The art of texturing: crafting photorealistic textures for visual effects

There is nothing quite like going to the cinema. Sitting down with a large bucket of popcorn and drink ready to be fully immersed in the latest blockbuster. But, while we sit and marvel at the movie’s magic, what some of us tend to forgo is the intricate details of the visual effects (VFX) and how it’s used to create realism in our favorite films.

As technology continues to advance in the entertainment industry, so does the level of photorealism we’re presented on screen. With every new movie or TV show, we, as an audience, are expecting it to be bigger and better than the one before. Whether it's the most recent superhero movie or the invisible effect of a TV drama, we want to be wowed. 

A key part of this is the textures. 

In a previous article, we looked at texturing in animation and how it amplifies the world around it. While animation gives way to stylized textures and experimentation, in VFX, it’s solely about creating the photoreal. From fictional dragons to old-fashioned cities, in this article we look at how these textures bring the world of CGI to life and make you believe what you’re seeing on screen is real.

From prehistoric creatures to fire-breathing dragons

Before digital CGI and texturing, filmmakers used miniatures and hand painted textures in order to capture elements that would otherwise not be possible in film. It was only when CG and tech became more advanced that miniatures were phased out and filmmakers instead turned to DCCs (digital content creators).  

The most significant film of the transition from the traditional to digital was in 1993, with the release of Jurassic Park. It was the first film to use CGI to texture its beasts, and audiences were left terrified as the photorealistic dinosaurs roared across their screens. Even now, as we look back at the film, it’s amazing to think those creatures were created when digital CGI was fairly new.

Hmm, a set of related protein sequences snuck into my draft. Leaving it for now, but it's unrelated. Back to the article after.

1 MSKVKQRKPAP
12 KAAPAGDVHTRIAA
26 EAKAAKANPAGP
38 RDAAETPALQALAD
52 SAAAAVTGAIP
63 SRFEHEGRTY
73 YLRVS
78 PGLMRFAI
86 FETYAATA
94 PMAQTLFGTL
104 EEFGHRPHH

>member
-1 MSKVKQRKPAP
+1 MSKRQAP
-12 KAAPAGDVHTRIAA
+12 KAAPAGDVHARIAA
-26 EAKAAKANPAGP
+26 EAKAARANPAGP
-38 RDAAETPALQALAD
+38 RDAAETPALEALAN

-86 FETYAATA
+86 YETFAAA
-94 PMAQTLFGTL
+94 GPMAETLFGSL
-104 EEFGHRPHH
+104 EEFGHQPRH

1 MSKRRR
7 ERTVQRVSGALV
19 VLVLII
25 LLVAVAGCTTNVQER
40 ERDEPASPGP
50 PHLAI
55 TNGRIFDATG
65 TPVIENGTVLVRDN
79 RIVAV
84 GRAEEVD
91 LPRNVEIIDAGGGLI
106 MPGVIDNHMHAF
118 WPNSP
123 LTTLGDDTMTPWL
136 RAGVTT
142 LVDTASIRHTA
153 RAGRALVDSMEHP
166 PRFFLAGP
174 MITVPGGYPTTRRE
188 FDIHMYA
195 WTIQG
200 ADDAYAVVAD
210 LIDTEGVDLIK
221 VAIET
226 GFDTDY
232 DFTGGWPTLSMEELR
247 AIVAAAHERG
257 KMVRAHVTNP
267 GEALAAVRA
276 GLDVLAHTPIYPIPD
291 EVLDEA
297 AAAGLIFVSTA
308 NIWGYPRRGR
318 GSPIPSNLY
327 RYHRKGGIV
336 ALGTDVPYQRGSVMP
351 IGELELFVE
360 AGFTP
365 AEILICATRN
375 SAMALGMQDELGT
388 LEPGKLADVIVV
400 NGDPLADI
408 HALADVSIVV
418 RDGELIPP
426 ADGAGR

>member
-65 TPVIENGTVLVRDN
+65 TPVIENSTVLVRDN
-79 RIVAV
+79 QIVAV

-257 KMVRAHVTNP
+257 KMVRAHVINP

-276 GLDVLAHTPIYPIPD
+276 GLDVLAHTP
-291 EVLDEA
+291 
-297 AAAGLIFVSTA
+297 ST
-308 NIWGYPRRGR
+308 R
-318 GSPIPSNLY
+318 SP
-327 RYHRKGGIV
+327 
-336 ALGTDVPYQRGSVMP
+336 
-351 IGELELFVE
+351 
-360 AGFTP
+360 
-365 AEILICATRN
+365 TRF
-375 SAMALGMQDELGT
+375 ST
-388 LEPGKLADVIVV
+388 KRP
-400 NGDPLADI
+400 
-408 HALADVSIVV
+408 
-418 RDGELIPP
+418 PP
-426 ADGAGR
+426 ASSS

Game of thrones, HBO

Since then, there has been a mass shift to digital texturing and the demand for photorealistic textures continues to grow. TV shows like Game of Thrones have forever changed our expectations of VFX, and only increased the demand for bigger, better and more believable content. Artists and studios are now expected to produce a level of realism that wouldn’t have been possible twenty-eight years ago. 

Films like The Desolation of Smaug have to go through a rigorous process to bring their fictional characters to life. In fact, the comparison between Tolkien's classic and Jurassic Park offers a reflective look at just how far texturing has come thanks to the digital age, as we can compare the dinosaurs to their fictional counterparts, dragons.